Home > History of Wine > Grape Clusters On the Coins of Maroneia

Grape Clusters On the Coins of Maroneia


In this post I continue investigating wine related coins by looking outside of Sicily. The ancient city of Maroneia is located in Thrace at the north-eastern portion of contemporary Greece. The city is named after Maron who is the son of Euanthes or Dionysus. Through out the Greek and Roman periods Maroneia remained famous for its strong wine which smelled of nectar. In the Odyssey, Odysseus subdues the Cyclops Polyphemus with a wine so strong and sweet that it was drunk diluted with twenty parts of water.

But when he had busied himself at his tasks, he again seized two of my men and began to eat them. That was when I went up to him, holding an ivy-wood bowl full of dark wine, and said: “Here, Cyclops, have some wine to follow your meal of human flesh, so you can taste the sort of drink we carried in our ship. I was bringing the drink to you as a gift, hoping you might pity me and help me on my homeward path: but your savagery is past bearing. Cruel man, why would anyone on earth ever visit you again, when you behave so badly?”

At this, he took the cup and drained it, and found the sweet drink so delightful he asked for another draught: “Give me more, freely, then quickly tell me your name so I may give you a guest gift, one that will please you. Among us Cyclopes the fertile earth produces rich grape clusters, and Zeus’ rain swells them: but this is a taste from a stream of ambrosia and nectar.”’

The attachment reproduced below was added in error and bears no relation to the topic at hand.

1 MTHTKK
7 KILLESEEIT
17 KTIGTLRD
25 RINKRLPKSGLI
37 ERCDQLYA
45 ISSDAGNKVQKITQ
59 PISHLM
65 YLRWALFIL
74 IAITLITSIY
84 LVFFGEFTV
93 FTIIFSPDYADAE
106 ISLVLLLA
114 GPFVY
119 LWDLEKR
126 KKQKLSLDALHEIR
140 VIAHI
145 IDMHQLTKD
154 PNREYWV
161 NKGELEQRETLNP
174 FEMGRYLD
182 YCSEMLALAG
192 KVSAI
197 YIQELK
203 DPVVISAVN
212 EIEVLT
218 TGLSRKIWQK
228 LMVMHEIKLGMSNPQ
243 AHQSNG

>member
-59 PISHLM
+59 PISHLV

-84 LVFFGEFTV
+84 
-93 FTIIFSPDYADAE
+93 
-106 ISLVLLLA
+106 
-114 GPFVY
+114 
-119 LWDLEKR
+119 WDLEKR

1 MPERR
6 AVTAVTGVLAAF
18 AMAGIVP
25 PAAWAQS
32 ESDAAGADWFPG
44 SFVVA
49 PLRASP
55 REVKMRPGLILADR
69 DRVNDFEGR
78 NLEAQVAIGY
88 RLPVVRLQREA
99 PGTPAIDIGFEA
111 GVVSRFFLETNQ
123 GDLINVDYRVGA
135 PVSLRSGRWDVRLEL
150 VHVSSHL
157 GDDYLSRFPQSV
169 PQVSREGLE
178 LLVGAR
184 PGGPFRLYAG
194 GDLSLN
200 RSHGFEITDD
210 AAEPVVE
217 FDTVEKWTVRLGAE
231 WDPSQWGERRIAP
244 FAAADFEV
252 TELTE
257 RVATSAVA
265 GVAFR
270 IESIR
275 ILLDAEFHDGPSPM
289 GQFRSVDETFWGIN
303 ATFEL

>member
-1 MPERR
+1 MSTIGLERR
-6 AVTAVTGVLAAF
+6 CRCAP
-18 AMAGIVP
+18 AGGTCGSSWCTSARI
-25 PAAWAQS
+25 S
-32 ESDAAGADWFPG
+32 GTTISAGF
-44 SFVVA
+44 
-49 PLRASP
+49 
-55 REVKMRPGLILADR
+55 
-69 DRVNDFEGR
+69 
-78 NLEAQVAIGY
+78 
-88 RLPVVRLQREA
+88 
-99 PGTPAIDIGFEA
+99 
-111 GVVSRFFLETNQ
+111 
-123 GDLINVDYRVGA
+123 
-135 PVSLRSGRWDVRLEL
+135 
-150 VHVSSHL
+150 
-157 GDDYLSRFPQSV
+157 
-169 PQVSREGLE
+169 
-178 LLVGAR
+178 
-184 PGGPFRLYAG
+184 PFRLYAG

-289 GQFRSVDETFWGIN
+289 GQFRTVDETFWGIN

‘As he finished speaking I handed him the bright wine. Three times I poured and gave it to him, and three times, foolishly, he drained it. When the wine had fuddled his wits I tried him with subtle words: “Cyclops, you asked my name, and I will tell it: give me afterwards a guest gift as you promised. My name is Nobody. Nobody, my father, mother, and friends call me.”
From Homer, The Odyssey, Book 9

On his way home Odysseus and his men plunder Ismarus (Maroneia) but spare the shrine of Apollo. Maron presents Odysseus with twelve jars of sweet and unmixed wine as a reward.